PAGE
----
Actress and activist Ashley Judd has joined the Bonobo Conservation Initiative to help protect bonobos – “the world’s least-recognized great ape, and humanity’s closest living relative.” The bonobo is an endangered species that lives exclusively in Africa’s Congo Basin in the Democratic Republic of the Congo (DRC). Currently, only an estimated 15,000 bonobos still remain in the wild, and poaching and habitat loss are threatening the existence of these beautiful apes.
“I fell in love with these amazing animals a few years ago when I narrated ‘The Bonobo Connection,’” Judd shared in the Care2 petition launched to help the species. “I learned that bonobo societies are matriarchal, and unlike our other closest relatives, chimpanzees, are incredibly peaceful. Female-led groups of bonobos are highly empathic, and use affection rather than aggression to resolve conflict and to strengthen social bonds. It is a tragic irony that this peaceful species is only found in one of the most war-ravaged countries on Earth.”
After years of conflict, Congo is now rebuilding. This also means a better future for the apes and “groundbreaking efforts” are underway to protect and study the fascinating species that is the bonobo.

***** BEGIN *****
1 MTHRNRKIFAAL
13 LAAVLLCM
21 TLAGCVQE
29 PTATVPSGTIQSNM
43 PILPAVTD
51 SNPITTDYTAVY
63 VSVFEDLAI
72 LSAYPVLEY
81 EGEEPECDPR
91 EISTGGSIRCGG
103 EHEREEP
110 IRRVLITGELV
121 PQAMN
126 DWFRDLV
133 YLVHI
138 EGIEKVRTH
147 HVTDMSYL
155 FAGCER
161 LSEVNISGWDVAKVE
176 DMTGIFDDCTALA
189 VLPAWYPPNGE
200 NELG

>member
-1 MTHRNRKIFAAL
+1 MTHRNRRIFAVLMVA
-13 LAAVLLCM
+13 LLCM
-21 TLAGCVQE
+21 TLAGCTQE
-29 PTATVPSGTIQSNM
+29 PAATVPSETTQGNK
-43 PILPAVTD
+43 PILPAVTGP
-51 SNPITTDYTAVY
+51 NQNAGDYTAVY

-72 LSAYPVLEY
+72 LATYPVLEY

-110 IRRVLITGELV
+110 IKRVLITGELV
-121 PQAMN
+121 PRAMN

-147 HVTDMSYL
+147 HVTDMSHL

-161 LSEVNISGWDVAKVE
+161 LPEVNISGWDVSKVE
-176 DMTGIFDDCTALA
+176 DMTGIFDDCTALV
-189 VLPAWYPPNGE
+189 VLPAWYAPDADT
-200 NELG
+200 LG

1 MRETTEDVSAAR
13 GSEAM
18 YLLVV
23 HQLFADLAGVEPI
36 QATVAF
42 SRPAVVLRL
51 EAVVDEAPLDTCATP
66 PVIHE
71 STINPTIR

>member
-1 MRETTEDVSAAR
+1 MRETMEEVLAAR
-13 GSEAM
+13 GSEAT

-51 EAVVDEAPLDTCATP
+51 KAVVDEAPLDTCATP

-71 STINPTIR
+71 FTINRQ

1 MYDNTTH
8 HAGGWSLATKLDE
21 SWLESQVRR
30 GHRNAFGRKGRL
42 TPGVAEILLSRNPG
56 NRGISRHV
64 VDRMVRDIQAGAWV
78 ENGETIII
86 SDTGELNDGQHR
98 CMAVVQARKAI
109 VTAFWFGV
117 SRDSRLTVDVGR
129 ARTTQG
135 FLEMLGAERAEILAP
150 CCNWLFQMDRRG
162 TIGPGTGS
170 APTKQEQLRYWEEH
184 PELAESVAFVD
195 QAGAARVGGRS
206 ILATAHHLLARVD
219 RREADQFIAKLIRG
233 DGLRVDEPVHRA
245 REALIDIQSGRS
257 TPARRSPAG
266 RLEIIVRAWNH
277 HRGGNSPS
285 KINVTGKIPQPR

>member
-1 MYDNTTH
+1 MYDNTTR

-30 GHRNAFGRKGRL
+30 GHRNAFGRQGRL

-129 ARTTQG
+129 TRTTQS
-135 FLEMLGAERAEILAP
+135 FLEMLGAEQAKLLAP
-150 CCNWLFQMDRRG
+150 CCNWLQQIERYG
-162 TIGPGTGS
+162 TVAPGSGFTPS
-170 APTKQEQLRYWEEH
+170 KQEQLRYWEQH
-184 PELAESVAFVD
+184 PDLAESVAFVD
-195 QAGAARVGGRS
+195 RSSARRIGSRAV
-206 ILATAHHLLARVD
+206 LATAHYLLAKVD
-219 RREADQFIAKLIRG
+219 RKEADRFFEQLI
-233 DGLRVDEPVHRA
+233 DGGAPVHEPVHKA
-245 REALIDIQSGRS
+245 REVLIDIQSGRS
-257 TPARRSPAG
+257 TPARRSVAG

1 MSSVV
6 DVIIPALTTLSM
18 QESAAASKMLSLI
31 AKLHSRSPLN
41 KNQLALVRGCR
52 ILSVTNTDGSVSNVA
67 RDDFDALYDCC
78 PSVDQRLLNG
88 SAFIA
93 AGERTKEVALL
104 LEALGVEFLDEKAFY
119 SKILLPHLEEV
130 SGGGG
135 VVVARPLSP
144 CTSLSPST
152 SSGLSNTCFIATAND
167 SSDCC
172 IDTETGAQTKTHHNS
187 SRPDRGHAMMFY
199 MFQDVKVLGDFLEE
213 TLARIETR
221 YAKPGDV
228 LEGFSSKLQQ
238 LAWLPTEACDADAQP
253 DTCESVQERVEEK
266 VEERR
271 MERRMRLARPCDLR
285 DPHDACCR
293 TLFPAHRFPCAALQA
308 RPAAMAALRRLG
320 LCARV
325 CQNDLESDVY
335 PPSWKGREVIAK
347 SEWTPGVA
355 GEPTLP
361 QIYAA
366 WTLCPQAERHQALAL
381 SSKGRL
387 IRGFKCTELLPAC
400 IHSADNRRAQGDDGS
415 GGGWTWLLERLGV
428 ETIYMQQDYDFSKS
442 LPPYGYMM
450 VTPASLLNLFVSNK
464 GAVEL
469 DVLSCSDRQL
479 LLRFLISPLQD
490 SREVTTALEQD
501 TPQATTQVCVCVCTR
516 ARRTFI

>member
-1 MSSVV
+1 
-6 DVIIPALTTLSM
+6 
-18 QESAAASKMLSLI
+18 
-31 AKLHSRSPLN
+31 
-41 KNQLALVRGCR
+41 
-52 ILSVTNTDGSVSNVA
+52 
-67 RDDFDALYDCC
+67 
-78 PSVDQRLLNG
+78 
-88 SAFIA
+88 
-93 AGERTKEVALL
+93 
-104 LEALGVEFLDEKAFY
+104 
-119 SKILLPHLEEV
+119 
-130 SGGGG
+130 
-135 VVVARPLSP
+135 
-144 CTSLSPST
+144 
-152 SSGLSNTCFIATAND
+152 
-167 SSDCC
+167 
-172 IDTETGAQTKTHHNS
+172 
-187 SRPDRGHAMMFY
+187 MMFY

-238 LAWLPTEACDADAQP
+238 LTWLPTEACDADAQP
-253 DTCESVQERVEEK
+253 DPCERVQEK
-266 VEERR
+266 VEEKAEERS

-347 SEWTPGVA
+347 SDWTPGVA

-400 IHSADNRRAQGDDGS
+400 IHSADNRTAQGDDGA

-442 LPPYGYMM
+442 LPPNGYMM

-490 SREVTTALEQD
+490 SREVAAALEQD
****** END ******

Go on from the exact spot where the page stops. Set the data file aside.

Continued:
At the moment, the DRC is considering how best to manage the habitat of bonobos. The natural home of these animals must be protected by maintaining its current logging moratorium, rejecting oil drilling, expanding their protected habitat, and supporting community-led conservation efforts. The DRC has to be strongly encouraged to make sure that all those measures are taken, so that bonobos can thrive, not fight for survival.
As Judd writes, she will be visiting the DRC in the near future in order to see bonobos in the wild and meet with conservation leaders and government representatives. “I would be honored to deliver your petition signature and add your voice to the global call to protect our sister species,” she adds.
Click here to sign the petition urging DRC’s Ministry of Environment, Nature Conservation and Tourism to make every effort to protect the invaluable bonobo.
Image source: NauticalVoyager/Pixabay